More: I noted that, too, and it made me wonder how they can switch off. How they can do these incredibly hard jobs.
LFJ: They’re incredible lawyers, and like lawyers they see each case as a tremendous puzzle. They are so brilliant at taking complicated narratives, telling them through many witnesses, and building a case so compellingly. In one of the cases we show in Sex Crimes Unit, the complainant was a prostitute. The prosecutors were aware of every prejudice that juries bring to a case, they worked with that and built around it. Where their dedication comes from, I don’t know. But they’re incredibly cohesive as a unit, in terms of sharing details, sharing skills. It’s just a wonderful, collegial atmosphere.
More: Considering the overwhelming defense of Strauss-Kahn in France, do you think the U.S. is ahead of the curve in prosecuting alleged rapists?
LFJ: Absolutely. That’s why I wanted to make this film so badly. After directing The Greatest Silence, about rape in the Congo, I was extremely committed to showing the flip side of the war against women half way across the world.
More: The situation in the Congo is so extreme, so evil. What do you think caused that? How did it get to this point?
LFJ: I think it can be traced to women’s access to justice. They pillage and rape in a culture where their crimes have no consequences. Army rape, civilian rape—and civilian rape there has spiked in recent years. Little boys are not born rapists, but they see it all around them. If a man is taken away from his family for 20 years, that sends a powerful message to other men and boys. It’s a pretty strong deterrent. In my film, there’s a one-woman special victims unit; only one woman in charge of sex crimes. I brought her here and they gave her a rape kit. When I visited her in the Congo, it was in her office as a kind of talisman, a kind of justice she couldn’t imagine for her country.
More: You’re working on a third documentary on this subject.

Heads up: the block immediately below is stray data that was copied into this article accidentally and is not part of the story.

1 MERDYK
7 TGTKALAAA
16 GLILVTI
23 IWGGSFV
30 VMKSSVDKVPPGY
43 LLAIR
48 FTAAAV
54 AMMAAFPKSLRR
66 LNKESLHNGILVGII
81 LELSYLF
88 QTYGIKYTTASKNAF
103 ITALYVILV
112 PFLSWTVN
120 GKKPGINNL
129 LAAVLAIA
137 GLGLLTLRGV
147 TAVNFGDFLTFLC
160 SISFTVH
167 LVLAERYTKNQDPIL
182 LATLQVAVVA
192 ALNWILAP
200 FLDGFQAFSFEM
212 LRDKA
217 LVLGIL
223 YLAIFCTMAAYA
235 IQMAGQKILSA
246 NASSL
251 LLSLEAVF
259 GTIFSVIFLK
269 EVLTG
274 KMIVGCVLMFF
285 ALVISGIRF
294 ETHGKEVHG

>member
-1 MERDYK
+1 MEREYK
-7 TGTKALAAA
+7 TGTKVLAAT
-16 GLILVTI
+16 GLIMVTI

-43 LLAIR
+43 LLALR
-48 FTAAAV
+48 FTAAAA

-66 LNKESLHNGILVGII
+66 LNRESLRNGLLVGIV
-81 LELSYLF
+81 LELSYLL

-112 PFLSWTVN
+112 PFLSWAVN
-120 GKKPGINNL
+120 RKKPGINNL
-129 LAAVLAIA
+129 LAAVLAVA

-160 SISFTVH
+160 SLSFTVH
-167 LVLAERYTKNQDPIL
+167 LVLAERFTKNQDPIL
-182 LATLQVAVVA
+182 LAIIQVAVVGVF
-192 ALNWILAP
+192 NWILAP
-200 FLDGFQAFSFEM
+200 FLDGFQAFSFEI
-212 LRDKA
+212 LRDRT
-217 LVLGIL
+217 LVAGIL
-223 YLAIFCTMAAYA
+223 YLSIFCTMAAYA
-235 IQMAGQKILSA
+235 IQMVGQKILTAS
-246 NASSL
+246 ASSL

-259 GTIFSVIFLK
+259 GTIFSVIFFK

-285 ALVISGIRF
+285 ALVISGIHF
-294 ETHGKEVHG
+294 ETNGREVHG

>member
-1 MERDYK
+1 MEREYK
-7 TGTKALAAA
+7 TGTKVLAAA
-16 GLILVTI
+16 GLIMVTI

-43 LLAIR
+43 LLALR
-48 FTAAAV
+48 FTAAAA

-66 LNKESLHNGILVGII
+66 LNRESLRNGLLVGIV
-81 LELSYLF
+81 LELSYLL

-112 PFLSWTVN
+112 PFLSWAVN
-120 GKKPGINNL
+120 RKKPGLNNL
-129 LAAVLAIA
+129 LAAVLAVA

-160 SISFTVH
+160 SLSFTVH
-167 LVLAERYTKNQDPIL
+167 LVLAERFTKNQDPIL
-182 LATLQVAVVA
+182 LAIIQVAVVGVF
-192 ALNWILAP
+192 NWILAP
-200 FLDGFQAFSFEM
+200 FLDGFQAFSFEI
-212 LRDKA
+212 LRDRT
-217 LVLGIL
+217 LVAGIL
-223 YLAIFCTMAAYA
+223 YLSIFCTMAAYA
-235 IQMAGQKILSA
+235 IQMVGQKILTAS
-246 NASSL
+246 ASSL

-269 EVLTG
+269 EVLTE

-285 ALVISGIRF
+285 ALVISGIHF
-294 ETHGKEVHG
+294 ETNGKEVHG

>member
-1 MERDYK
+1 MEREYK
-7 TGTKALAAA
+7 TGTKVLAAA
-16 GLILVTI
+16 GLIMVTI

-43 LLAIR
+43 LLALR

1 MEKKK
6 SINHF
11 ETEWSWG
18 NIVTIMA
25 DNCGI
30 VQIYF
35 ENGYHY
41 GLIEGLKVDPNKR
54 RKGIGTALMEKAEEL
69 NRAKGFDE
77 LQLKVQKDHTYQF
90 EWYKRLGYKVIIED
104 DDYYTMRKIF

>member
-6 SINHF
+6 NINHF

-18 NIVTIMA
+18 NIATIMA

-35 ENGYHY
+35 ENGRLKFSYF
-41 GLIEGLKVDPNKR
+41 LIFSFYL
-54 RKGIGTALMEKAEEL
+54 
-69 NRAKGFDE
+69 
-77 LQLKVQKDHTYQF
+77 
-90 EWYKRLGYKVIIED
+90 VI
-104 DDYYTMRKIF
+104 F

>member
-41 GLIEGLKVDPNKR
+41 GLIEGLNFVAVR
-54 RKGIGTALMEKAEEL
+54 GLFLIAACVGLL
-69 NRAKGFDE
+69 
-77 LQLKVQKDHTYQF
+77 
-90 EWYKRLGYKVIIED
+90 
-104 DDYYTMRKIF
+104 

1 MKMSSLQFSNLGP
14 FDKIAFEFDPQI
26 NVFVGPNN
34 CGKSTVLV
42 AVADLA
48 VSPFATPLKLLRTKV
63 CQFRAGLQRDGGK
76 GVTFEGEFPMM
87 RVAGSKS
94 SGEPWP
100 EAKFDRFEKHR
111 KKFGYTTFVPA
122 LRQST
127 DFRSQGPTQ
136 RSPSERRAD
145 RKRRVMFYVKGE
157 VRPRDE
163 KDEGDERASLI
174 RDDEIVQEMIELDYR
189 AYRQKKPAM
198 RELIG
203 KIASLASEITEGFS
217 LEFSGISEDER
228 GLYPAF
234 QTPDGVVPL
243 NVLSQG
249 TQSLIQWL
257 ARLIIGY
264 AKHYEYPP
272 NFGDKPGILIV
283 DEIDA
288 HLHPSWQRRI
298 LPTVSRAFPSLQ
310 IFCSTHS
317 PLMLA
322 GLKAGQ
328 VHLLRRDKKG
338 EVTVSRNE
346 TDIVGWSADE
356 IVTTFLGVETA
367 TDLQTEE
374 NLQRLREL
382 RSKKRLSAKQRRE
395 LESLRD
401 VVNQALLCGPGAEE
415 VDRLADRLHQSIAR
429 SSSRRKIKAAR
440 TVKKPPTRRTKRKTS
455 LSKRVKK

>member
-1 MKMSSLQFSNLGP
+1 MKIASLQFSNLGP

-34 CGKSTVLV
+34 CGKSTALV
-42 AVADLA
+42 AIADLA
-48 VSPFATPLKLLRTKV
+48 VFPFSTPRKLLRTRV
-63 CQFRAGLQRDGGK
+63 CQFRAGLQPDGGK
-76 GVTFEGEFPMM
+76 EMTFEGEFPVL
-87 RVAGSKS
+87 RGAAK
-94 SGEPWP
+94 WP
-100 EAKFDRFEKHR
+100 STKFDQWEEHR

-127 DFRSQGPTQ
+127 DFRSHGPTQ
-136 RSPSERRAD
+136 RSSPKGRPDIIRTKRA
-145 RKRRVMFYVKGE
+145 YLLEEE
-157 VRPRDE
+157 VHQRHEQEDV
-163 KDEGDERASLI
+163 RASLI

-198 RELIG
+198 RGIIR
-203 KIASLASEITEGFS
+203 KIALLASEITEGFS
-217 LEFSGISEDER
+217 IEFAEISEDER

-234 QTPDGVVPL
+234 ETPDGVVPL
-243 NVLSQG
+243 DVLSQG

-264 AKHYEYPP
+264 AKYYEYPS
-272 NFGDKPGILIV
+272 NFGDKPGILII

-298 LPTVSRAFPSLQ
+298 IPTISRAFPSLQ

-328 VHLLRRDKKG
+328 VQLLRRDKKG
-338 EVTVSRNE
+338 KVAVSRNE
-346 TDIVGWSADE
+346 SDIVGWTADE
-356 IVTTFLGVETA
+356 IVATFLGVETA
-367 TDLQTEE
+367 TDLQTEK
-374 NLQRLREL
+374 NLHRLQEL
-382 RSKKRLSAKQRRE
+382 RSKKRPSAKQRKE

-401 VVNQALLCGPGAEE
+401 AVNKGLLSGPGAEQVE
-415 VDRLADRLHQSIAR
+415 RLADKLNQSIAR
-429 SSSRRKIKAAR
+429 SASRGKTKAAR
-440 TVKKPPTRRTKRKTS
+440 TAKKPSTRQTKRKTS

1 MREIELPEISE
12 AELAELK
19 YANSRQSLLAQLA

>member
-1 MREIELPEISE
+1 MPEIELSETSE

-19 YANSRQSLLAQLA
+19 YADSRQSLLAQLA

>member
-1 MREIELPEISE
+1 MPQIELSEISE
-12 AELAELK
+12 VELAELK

LFJ: Yes, Three Women: The Hidden Face of Colombia’s War. It’s about three displaced women, two of them rape victims. One was raped by paramilitaries at 11, the other while working in a whorehouse, but what happened to her was just horrific
Colombia has a very progressive court system. There are 30,000 demobilized paramilitaries in the country. They just passed a law, the Law of Justice and Peace, to encourage victims to come forward and say, I was attacked, my property seized, my village massacred. If the paramilitaries confess to any of these crimes, they will spend a maximum of seven years in jail. It’s a way to encourage victims to come forward and to encourage the paramilitaries to own up to what they have done.
Yet, of the many victims, only 82 have claimed to have been raped, because they have sort of a pre-1972 U.S manner of deaing with sexual violence. The burden of proof is on the victims. They have to go through endless psychological testing, lie detector tests. The investigations have gone on for three years and nothing has moved. Both these women, the women in my film, have decided to drop out. The younger victim—she’s 15 now—her mother says, “They treat her like she’s a parrot.” She’s had to tell her story over and over and over.
More: The rape of women by soldiers goes back through history.
LFJ: Women historically are the plunder of war. The idea of women as property, something you take. In the Congo, the unbelievable atrocities are in a perverse way an acknowledgement of the power of women. When, three years ago, the U.N. passed a resolution that the use of rape in conflict is not a humanitarian crisis, but a security crisis, they were acknowledging that when women are raped and mutilated, it destabilizes the family, the village, the country. So they need a security response. Soldiers need to be brought in to make them stop.